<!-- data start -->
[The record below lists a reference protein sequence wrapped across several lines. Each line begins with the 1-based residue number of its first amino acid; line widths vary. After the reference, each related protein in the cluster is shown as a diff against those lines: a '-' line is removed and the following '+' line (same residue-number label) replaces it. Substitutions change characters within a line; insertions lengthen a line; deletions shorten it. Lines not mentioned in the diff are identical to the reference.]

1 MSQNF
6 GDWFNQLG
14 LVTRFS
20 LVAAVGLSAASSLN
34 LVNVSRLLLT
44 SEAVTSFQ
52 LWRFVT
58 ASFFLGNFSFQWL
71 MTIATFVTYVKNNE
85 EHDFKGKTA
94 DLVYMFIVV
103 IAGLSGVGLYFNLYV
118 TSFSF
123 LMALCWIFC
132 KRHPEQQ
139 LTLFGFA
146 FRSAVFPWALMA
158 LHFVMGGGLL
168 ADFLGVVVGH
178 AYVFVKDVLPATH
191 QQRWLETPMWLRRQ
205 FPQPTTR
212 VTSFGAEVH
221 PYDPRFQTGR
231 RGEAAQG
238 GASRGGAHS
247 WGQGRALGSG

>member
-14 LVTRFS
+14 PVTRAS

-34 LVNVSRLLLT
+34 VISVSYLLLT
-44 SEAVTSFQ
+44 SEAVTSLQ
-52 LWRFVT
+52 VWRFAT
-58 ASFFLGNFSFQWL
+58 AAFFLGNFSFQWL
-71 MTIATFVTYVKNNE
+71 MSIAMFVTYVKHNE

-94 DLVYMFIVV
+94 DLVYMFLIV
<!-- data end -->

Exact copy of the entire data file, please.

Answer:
[The record below lists a reference protein sequence wrapped across several lines. Each line begins with the 1-based residue number of its first amino acid; line widths vary. After the reference, each related protein in the cluster is shown as a diff against those lines: a '-' line is removed and the following '+' line (same residue-number label) replaces it. Substitutions change characters within a line; insertions lengthen a line; deletions shorten it. Lines not mentioned in the diff are identical to the reference.]

1 MSQNF
6 GDWFNQLG
14 LVTRFS
20 LVAAVGLSAASSLN
34 LVNVSRLLLT
44 SEAVTSFQ
52 LWRFVT
58 ASFFLGNFSFQWL
71 MTIATFVTYVKNNE
85 EHDFKGKTA
94 DLVYMFIVV
103 IAGLSGVGLYFNLYV
118 TSFSF
123 LMALCWIFC
132 KRHPEQQ
139 LTLFGFA
146 FRSAVFPWALMA
158 LHFVMGGGLL
168 ADFLGVVVGH
178 AYVFVKDVLPATH
191 QQRWLETPMWLRRQ
205 FPQPTTR
212 VTSFGAEVH
221 PYDPRFQTGR
231 RGEAAQG
238 GASRGGAHS
247 WGQGRALGSG

>member
-14 LVTRFS
+14 PVTRAS

-34 LVNVSRLLLT
+34 VISVSYLLLT
-44 SEAVTSFQ
+44 SEAVTSLQ
-52 LWRFVT
+52 VWRFAT
-58 ASFFLGNFSFQWL
+58 AAFFLGNFSFQWL
-71 MTIATFVTYVKNNE
+71 MSIAMFVTYVKHNE

-94 DLVYMFIVV
+94 DLVYMFLIV